The one clear glimpse we get of the gun in his hand, at 0:25 on the linked video, you can clearly see his straightened trigger finger alongside the frame as it should be. Of course, he could have casually allowed his finger to drift to the trigger a moment later as he was putting the gun away, as so many untrained shooters do. But given that brief glimpse of excellent finger discipline we do see on the video, and also given that this well respected officer has been on the force for a number of years, I don’t think that’s what happened.
I think he reflexively grabbed for the gun when it got tangled in his coat.
Does that mean this was just one of those things that happened to happen, and there was nothing he could or should have done differently? Not exactly. He definitely made some serious mistakes, and some of them look to be ongoing bad habits. As I’ve said before, the only thing worse than an embarrassing mistake, is an embarrassing mistake nobody learns anything from. So let’s learn from him.
- Stop touching it. Unless you need to use it to shoot someone other than yourself, the safest place for your gun to stay is inside your secure holster. Keep it there. Don’t take it out of your holster unless you really, truly need to do that.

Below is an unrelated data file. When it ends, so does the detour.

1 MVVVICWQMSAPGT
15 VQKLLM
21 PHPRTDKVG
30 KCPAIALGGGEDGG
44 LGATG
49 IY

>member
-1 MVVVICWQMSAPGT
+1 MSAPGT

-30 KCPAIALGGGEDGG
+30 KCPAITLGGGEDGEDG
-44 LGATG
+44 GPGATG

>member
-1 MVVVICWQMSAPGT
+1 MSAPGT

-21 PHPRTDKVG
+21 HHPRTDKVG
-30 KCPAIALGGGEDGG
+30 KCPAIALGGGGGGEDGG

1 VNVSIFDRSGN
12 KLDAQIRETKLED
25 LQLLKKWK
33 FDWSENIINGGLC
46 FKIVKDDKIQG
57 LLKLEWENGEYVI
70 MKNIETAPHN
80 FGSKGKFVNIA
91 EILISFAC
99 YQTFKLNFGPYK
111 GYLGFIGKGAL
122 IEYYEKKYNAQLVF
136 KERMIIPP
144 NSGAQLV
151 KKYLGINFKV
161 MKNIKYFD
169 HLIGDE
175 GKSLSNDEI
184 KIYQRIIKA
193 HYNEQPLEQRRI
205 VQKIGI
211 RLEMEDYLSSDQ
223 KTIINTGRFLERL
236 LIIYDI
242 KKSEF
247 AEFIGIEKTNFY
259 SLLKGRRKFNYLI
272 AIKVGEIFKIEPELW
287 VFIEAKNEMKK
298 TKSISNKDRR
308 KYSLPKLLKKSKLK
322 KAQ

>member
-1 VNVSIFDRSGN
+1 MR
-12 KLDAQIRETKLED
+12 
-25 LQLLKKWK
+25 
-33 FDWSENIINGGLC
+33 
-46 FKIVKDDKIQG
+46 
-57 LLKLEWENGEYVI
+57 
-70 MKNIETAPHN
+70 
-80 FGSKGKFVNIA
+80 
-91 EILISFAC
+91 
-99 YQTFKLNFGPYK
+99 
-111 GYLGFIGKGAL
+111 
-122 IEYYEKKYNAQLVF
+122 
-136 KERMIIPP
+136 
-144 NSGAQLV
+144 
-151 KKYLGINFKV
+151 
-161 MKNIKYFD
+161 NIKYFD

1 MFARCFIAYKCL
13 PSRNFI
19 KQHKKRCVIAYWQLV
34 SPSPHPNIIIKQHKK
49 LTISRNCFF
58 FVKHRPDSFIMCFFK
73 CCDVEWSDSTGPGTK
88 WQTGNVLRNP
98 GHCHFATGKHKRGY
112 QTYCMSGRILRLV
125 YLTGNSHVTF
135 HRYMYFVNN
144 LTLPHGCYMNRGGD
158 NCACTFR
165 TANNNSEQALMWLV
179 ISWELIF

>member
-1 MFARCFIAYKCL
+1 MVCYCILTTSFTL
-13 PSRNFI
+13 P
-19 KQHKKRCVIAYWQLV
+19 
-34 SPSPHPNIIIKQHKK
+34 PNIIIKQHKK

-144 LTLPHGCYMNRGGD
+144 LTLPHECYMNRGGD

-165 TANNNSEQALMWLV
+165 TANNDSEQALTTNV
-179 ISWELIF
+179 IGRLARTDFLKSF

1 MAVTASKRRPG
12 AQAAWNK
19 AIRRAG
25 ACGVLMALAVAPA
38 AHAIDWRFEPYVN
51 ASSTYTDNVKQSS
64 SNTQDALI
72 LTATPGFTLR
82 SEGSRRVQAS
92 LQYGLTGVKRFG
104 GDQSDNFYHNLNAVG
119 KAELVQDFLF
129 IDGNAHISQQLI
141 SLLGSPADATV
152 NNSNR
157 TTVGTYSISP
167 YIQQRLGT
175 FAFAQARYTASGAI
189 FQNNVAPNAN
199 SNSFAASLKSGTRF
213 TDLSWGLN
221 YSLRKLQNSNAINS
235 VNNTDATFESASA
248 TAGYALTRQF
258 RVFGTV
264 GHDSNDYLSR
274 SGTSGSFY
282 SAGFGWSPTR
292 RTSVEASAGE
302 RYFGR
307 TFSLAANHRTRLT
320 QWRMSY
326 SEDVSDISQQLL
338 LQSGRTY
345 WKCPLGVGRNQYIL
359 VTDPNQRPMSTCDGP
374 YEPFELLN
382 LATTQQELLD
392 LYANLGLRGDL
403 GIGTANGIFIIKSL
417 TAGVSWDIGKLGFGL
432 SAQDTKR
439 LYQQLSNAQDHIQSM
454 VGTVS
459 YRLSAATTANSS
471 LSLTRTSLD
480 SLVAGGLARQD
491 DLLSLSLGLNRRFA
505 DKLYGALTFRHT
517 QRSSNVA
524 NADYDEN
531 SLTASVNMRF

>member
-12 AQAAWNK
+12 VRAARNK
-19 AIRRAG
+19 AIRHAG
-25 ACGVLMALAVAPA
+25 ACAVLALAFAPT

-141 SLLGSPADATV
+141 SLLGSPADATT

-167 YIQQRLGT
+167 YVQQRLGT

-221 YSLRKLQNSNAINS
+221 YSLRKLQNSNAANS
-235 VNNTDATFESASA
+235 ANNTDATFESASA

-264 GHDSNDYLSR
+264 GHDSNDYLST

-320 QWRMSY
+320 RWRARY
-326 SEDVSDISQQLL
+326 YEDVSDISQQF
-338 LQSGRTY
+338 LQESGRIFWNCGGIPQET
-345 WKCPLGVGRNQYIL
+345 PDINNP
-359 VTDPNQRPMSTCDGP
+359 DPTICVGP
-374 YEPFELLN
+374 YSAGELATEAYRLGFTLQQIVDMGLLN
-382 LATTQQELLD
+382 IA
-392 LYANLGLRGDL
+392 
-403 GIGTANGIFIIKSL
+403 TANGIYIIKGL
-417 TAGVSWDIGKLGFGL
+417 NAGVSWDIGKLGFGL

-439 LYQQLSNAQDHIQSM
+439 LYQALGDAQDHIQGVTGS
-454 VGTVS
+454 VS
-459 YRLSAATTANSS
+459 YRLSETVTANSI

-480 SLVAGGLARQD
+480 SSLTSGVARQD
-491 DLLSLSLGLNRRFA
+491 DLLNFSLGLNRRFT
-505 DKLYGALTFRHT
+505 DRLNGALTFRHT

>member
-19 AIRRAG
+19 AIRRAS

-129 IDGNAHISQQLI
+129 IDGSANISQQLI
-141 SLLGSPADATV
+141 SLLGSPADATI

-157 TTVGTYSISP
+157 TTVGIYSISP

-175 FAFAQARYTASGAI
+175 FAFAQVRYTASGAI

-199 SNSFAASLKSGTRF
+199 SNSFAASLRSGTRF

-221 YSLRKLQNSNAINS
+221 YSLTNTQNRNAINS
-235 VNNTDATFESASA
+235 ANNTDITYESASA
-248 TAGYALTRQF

- Pay attention to the gun. If you do absolutely need to handle your firearm for whatever reason, pay attention to it! It’s a deadly weapon. Give it the respect a deadly weapon deserves. Don’t multi-task. Unless you have something more urgent demanding your attention right freaking now (by which I mean, someone is trying to kill you), the gun is the only thing you should be thinking about whenever you handle it. Not the packages you’re juggling in your other hand, not the friend you’re chatting with on your cell phone, not the road in front of you as you’re driving. 1 Just, you know, pay attention to the thing in your hand that could kill you if you disrespect it.